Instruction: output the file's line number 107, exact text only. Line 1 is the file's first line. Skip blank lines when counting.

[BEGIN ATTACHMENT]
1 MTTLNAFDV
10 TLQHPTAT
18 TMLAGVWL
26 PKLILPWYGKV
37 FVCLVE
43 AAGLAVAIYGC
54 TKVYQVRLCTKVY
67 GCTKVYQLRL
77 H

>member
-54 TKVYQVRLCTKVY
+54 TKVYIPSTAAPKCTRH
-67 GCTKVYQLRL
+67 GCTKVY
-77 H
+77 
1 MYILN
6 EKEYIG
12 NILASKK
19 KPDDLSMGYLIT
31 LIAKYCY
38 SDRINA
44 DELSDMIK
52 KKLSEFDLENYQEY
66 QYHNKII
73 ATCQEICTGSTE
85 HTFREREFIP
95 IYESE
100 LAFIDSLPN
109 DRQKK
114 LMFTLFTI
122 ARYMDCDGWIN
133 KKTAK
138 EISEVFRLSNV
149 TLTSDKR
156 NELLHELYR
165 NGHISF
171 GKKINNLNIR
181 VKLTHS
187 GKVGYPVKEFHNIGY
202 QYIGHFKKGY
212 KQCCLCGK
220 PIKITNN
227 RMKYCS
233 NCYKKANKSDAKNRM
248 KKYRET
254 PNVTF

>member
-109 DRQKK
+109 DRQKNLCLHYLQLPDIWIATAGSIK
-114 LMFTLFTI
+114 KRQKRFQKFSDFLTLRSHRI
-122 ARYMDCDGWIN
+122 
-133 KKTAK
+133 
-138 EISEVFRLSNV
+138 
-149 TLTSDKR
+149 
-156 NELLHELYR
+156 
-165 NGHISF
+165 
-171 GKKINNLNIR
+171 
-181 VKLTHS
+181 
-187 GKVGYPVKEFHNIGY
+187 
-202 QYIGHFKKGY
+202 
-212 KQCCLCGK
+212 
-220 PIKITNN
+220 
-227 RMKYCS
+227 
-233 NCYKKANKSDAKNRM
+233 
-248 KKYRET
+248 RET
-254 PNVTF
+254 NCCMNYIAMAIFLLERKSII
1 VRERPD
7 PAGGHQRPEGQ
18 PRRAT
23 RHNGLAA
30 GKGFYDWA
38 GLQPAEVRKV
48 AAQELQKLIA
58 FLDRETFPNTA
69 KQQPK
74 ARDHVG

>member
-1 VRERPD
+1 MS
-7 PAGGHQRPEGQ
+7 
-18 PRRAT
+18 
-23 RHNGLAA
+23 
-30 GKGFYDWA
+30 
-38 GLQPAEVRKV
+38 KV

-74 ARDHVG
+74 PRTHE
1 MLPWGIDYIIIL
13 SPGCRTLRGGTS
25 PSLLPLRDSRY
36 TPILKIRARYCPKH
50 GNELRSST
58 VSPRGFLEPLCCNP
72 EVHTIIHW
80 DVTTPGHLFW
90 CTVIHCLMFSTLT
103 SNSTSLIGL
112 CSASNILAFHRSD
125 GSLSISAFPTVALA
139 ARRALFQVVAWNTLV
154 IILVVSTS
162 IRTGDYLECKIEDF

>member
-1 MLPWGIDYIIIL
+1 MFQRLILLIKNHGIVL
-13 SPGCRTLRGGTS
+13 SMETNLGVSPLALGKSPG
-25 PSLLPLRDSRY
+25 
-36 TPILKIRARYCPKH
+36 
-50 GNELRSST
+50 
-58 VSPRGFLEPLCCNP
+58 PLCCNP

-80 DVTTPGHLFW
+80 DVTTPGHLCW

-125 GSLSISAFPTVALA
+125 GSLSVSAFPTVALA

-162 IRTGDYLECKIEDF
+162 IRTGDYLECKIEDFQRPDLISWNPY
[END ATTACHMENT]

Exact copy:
+38 KV